Israel is celebrating book week. It is clear that the publication and consumption of books increased dramatically over the last year. Despite the popularity of smartphones, it is evident that many new books were written and published. More and more people buy and read books.
Books will never die. Of course, it is very convenient to work on a computer preparing and editing texts and drawings. However, in order to get a full impression from a literary work of art, it must be in print. A book has a spiritual root that combines “the book, the author, and the story” (Sefer-Sofer-Sipur).
A book is not necessarily a printed volume. It can be a scroll or a carving on a stone, but it can never be on a screen because such text is not a work of human hands. A book is written by a person who has put an effort into its pages, into print. When I hold a book in my hands and read it, I feel that it belongs to me and I personally connect with its content.
I cannot, however, connect with a computer screen; it has no spiritual root. A computer, a screen, or a tablet do not exist in nature, but a book does. A book is created from natural materials in order to preserve knowledge and make a record of it in nature. I can never have the connection with the computer screen the way I have with a book because once the computer is turned off, everything disappears. The feeling comes from the spiritual root that is present in a book. There is an association between the person’s spiritual root and that of a book, which ensures our connection. Nothing, however, connects me with a computer. If you compare the impression received from the same work in a book format versus the computer screen, you will find that the printed text has a much greater effect on you.
The spiritual root of a book is connected with the root of the soul, and we can feel it. When I read a book, my soul unites with the spiritual root of the book and receives fulfillment. One can never get such fulfillment from the computer. A modern person cannot understand this because he has long forgotten printed books and lives in a virtual world. Computers are made of plastic, which breeds plastic knowledge and plastic hearts.
One does not print a text on the computer screen because a moment later, the screen will show something else. The text appears and then it disappears—it is not there. But if I pick up a book, it contains the thoughts and the desires of the author forever.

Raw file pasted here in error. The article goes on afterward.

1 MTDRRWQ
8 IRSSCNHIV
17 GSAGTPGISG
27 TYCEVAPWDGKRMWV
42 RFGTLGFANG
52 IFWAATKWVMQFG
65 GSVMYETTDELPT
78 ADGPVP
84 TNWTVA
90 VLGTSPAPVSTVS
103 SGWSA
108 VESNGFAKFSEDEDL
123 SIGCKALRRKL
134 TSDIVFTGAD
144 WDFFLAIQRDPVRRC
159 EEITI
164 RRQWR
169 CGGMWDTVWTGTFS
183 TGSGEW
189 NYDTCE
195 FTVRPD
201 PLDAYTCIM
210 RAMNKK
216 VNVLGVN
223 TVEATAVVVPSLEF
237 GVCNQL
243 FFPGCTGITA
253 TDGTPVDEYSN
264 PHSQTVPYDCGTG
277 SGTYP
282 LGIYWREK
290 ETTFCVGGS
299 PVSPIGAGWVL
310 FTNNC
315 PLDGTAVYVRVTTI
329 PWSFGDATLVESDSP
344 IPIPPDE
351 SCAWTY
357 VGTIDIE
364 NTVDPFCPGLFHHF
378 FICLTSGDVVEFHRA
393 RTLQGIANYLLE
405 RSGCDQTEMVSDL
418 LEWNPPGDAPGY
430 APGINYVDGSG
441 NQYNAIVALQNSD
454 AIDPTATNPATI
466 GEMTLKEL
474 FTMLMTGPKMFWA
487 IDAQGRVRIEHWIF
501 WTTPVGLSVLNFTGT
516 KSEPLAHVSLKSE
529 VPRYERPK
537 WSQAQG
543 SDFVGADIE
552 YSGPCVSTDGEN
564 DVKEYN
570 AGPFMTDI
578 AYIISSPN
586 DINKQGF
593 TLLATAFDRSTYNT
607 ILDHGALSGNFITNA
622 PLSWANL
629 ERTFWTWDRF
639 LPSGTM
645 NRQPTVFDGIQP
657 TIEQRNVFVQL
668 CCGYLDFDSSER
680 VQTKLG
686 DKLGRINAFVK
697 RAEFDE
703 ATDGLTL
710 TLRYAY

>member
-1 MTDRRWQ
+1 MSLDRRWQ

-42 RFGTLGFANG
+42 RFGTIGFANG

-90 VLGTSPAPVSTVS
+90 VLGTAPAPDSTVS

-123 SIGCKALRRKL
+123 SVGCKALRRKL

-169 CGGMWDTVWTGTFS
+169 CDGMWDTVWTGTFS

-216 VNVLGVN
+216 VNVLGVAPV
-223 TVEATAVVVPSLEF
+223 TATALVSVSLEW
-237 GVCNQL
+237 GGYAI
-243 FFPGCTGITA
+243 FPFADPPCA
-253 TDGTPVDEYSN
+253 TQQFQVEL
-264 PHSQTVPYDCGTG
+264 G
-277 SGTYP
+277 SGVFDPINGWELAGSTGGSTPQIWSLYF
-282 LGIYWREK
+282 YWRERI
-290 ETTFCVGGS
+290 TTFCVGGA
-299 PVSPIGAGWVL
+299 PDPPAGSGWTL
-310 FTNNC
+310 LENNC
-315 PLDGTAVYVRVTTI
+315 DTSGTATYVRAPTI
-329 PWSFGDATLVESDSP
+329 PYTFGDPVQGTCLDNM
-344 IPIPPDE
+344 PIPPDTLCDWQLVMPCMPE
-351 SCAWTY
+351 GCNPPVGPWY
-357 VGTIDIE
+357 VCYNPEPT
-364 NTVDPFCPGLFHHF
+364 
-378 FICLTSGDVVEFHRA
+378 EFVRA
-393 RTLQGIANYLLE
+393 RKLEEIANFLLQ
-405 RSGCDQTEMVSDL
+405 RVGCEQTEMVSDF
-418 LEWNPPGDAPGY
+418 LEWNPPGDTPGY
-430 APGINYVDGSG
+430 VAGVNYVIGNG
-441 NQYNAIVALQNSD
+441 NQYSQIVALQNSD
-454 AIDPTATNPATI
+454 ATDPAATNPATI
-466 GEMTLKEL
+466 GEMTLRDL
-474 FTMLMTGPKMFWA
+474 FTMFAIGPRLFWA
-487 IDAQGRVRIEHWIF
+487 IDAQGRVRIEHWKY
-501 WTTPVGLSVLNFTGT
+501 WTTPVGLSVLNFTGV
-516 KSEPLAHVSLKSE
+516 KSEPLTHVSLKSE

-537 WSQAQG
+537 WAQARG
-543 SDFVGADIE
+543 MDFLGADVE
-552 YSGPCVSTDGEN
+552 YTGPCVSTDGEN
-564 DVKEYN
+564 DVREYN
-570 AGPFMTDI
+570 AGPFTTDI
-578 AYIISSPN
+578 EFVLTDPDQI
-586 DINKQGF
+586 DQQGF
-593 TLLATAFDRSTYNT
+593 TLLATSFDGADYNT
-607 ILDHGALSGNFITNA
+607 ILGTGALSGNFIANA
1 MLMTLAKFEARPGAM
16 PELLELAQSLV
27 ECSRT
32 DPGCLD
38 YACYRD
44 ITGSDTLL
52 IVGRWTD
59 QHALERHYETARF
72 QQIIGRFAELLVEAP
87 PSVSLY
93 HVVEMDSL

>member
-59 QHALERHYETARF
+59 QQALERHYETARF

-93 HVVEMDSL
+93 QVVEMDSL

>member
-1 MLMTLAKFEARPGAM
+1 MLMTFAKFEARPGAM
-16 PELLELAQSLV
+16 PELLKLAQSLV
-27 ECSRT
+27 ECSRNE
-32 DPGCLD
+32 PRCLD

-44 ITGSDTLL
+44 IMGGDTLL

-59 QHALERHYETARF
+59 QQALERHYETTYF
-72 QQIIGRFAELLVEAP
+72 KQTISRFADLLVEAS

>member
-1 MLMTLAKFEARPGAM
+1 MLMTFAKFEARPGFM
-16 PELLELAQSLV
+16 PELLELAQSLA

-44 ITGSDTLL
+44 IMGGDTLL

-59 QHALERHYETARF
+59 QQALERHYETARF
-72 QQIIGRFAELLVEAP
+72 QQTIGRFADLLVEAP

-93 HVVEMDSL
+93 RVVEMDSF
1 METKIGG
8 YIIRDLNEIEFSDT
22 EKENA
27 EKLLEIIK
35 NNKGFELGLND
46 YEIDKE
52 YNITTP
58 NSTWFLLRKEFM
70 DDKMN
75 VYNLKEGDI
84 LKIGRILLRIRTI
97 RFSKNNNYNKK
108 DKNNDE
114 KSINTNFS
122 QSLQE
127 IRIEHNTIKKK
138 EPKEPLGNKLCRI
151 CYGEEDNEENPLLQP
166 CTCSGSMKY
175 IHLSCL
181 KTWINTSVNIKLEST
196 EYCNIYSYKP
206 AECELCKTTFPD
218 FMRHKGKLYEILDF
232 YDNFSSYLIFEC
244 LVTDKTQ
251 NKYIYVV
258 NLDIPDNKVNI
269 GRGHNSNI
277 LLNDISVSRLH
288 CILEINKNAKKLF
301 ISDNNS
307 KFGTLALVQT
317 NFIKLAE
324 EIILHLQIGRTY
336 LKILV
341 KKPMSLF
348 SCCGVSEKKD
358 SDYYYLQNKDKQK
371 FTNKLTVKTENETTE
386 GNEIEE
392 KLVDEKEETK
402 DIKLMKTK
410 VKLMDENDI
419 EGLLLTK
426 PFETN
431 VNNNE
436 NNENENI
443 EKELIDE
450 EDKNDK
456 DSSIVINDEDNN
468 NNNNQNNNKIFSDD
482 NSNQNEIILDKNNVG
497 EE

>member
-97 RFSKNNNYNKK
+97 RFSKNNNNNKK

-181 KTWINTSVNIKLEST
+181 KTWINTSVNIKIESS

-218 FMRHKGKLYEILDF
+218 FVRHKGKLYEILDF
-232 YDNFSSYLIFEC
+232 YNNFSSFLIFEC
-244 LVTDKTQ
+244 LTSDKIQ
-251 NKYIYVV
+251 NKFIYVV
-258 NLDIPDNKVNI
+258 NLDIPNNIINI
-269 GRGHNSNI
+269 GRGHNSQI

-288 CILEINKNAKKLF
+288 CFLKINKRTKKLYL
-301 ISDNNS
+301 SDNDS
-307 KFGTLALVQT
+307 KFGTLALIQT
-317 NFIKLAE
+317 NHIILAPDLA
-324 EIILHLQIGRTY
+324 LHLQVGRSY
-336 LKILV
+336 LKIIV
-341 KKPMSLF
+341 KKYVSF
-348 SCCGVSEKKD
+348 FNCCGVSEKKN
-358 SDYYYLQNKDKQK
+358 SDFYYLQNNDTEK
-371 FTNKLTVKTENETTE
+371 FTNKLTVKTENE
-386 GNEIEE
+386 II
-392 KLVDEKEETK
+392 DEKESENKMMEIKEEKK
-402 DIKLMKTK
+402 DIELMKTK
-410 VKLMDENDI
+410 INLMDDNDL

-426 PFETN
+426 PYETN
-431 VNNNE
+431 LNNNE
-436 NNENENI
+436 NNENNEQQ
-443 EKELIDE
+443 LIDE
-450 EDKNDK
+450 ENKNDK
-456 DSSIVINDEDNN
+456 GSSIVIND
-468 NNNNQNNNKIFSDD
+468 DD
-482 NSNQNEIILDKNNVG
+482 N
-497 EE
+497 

You must hold a book in your hands and read it letter by letter because it is an expression of the spiritual root. Thus, technology can further develop, but the book is eternal because it contains a spiritual root. Reading a book brings a certain pleasure, which is unachievable when reading from a screen. By reading from a screen, we obtain knowledge, but from the book we get the feeling.
The book unites the book-the author-the story (Sefer-Sofer-Sipur). There is a writer and his story conveyed to us in a book. A reader receives knowledge from the author and it becomes a part of him. Through the narrative, the author is able to deliver his story from inside the book, and share the root of his soul with a reader. There is no other way to convey an inner impression from one person to another.
Scientific knowledge, tables, and information can be transferred via the computer. But an emotional book that awakens love in one’s soul, a feeling of unity, is incomparable to a computer.
The people of Israel are called “the people of the book” because they were the ones who gave the world its main book that talks about the purpose of this world, about the structure of the entire system of the universe. There is only one book and all the others are its consequences, its small branches. The book of Torah explains the existence of the entire system of the world and our mission in such a system.
If I read a Kabbalistic book now, I am influencing its author although he died two thousand years ago because I am using the result of his work. Through our connection, through the unity in our hearts and souls, through my desire to influence the author, I have an impact on him. I elevate his soul as he elevates mine.
From A “Talk About ‘The Week Of The Book’,” 6/13/19